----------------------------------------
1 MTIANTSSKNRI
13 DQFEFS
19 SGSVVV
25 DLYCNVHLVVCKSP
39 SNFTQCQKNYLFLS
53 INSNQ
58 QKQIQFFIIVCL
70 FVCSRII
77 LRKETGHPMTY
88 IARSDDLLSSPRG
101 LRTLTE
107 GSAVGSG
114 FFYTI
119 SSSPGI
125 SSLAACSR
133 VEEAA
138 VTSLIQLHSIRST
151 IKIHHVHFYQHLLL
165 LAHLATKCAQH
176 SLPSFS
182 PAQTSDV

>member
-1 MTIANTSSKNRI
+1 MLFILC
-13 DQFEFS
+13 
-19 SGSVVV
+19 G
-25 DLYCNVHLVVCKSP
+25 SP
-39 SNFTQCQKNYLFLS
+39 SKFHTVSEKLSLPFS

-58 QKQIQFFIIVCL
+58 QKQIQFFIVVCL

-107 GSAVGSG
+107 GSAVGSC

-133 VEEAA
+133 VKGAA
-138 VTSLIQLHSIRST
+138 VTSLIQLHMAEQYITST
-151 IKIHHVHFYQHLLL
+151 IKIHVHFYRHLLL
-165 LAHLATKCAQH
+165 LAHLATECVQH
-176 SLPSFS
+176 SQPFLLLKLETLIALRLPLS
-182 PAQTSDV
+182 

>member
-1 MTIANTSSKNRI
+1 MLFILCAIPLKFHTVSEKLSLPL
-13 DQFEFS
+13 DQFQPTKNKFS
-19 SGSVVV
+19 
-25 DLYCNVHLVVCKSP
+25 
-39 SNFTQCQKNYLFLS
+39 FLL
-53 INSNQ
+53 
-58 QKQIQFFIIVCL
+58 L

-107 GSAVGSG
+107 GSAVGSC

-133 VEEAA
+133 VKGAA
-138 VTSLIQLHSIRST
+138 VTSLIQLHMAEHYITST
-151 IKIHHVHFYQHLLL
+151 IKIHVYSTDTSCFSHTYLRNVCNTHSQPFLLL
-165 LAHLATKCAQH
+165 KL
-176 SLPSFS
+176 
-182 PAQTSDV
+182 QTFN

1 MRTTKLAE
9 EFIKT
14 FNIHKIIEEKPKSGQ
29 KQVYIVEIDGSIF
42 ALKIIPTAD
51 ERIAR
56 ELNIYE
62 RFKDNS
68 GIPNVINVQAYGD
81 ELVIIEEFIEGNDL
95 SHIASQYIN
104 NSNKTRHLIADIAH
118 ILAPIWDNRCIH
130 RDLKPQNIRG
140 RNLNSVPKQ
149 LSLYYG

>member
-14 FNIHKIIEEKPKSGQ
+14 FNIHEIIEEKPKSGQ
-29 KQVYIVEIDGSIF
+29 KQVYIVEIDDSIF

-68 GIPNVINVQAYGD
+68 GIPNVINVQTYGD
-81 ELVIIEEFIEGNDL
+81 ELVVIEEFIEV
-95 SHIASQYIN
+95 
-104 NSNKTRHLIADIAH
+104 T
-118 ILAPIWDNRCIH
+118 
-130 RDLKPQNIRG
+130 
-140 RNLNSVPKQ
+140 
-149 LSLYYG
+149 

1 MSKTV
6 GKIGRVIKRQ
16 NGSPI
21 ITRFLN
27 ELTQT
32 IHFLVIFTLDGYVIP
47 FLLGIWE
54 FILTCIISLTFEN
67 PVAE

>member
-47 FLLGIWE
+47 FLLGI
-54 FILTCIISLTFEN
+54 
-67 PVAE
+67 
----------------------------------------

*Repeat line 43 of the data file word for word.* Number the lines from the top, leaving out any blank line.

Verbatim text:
-165 LAHLATKCAQH